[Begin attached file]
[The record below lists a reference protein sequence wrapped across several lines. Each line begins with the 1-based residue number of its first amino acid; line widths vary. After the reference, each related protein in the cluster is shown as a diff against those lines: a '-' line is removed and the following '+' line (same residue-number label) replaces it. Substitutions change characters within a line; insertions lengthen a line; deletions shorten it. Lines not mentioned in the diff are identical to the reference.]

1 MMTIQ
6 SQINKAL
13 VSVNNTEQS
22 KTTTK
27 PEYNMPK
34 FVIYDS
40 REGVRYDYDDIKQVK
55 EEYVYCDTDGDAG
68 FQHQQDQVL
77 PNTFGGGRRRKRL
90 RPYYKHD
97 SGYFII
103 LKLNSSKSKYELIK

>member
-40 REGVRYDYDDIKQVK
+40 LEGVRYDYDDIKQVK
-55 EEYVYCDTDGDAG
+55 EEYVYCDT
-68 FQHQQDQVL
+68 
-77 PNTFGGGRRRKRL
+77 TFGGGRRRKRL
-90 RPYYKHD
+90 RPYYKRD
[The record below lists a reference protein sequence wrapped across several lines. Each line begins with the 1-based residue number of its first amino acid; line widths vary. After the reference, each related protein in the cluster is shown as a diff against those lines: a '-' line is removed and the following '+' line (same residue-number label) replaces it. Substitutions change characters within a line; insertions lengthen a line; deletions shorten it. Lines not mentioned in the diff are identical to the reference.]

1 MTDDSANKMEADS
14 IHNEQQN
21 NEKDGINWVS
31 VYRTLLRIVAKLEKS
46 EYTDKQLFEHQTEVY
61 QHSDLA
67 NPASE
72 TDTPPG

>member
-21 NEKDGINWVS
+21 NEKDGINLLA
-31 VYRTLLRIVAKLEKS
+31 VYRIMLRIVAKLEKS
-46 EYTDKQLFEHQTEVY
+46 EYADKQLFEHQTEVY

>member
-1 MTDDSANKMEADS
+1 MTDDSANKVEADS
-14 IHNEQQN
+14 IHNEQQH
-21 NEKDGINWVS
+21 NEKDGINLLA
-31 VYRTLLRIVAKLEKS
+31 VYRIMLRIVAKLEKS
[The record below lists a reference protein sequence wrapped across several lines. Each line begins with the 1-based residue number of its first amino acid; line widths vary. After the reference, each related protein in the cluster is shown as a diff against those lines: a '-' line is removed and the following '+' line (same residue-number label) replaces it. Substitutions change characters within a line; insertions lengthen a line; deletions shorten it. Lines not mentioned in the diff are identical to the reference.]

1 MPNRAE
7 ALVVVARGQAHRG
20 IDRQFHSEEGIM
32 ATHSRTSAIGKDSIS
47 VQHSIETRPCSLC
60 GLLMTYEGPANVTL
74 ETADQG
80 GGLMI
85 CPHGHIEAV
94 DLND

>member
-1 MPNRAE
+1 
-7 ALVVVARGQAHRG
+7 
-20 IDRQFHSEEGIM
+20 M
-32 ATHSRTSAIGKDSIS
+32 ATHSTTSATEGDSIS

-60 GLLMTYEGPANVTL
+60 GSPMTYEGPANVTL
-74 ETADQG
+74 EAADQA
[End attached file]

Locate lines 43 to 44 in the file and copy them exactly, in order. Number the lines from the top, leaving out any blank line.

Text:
-1 MTDDSANKMEADS
+1 MTDDSANKVEADS